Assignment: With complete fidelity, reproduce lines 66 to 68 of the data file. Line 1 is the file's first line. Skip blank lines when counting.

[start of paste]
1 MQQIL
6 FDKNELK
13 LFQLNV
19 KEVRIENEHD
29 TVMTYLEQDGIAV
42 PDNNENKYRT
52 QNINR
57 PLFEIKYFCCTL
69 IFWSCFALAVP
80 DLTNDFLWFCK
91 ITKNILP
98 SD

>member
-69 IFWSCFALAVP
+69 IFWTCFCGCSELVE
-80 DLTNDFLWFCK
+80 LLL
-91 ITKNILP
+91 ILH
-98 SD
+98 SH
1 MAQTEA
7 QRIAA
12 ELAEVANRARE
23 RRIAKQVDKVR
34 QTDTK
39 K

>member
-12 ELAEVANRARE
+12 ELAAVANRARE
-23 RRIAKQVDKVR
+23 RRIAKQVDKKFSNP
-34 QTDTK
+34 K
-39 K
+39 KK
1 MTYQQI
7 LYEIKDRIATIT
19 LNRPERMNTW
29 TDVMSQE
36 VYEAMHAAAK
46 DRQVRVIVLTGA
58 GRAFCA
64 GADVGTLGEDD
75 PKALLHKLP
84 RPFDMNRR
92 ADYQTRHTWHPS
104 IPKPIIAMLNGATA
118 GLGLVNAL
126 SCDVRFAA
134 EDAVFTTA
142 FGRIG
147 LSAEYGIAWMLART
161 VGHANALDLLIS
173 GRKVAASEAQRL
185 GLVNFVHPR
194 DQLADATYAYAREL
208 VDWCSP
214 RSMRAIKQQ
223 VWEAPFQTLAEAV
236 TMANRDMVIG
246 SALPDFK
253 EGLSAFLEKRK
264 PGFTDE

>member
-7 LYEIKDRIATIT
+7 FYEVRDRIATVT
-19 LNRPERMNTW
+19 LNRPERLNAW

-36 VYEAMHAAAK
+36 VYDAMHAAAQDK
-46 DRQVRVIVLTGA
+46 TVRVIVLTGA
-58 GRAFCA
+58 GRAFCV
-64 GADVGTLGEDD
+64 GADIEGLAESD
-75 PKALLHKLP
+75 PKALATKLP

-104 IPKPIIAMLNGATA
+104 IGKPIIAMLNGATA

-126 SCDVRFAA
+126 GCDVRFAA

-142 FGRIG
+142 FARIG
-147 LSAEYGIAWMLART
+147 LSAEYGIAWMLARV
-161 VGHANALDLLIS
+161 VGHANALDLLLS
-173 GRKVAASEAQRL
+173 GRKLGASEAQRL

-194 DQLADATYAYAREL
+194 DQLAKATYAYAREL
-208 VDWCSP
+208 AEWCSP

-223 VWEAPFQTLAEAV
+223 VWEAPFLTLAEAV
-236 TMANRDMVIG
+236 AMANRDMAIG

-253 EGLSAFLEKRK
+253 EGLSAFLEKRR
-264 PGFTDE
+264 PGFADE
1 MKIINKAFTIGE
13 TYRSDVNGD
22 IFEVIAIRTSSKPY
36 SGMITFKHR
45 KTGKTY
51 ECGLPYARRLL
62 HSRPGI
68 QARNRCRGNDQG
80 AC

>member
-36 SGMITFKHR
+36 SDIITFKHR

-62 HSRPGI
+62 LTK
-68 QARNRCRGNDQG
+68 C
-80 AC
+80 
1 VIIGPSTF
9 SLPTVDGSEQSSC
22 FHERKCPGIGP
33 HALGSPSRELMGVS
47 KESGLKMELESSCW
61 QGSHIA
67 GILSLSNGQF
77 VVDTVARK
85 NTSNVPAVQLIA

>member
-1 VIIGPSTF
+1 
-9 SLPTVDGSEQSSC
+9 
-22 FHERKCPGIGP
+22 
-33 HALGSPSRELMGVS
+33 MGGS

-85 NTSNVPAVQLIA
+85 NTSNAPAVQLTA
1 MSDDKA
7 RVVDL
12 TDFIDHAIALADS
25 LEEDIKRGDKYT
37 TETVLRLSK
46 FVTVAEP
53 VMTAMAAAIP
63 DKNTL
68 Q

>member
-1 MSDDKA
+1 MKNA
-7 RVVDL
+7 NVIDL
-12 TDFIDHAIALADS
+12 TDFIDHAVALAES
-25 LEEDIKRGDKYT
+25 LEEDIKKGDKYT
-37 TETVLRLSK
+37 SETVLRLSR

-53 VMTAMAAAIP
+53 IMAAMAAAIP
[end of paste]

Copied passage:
-7 LYEIKDRIATIT
+7 FYEVRDRIATVT
-19 LNRPERMNTW